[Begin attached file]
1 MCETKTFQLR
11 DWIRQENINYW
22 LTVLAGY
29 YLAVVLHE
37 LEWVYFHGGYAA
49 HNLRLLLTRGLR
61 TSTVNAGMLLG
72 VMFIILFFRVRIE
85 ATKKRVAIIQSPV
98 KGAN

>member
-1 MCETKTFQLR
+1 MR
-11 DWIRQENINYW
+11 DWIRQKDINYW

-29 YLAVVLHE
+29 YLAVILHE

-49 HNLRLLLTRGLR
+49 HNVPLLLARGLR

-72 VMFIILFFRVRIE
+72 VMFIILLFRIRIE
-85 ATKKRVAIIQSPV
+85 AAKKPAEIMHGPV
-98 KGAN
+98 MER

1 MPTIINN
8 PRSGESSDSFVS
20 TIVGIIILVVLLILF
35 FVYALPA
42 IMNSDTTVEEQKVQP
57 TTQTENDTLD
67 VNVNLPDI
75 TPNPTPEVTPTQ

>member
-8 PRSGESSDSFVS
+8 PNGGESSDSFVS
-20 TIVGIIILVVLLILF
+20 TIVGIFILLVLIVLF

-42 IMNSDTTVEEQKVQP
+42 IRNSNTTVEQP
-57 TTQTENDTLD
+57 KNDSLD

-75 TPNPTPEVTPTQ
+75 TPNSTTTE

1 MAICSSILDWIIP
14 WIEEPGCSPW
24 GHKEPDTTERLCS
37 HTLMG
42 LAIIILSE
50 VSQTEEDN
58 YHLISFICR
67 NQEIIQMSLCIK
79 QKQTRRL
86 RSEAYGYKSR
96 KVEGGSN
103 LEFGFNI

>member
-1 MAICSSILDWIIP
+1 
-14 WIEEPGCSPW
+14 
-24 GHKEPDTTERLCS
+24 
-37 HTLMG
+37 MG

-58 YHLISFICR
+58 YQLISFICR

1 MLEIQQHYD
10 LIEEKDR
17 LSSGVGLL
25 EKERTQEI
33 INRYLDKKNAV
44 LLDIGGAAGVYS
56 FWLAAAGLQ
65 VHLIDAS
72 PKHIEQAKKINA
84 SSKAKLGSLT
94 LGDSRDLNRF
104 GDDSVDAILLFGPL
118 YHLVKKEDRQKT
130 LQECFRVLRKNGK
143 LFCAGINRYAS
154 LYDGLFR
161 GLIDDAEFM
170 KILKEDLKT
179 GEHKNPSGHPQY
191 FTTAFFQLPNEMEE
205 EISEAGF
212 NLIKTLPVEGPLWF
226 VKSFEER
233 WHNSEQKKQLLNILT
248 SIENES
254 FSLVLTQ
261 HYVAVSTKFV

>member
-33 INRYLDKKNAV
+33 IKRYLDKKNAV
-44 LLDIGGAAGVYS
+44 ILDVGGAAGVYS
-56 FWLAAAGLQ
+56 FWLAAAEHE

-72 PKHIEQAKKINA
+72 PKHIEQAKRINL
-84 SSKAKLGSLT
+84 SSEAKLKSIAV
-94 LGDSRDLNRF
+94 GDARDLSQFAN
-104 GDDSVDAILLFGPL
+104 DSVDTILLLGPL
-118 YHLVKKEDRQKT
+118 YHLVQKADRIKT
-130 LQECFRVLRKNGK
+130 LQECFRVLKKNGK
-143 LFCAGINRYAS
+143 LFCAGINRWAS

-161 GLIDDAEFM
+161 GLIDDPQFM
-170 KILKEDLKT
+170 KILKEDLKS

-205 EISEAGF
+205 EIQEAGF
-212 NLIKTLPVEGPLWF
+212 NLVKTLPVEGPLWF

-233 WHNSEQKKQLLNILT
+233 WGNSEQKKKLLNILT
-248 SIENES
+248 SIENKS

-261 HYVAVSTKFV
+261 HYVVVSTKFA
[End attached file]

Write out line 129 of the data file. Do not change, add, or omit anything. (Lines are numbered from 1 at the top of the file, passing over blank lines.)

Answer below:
+261 HYVVVSTKFA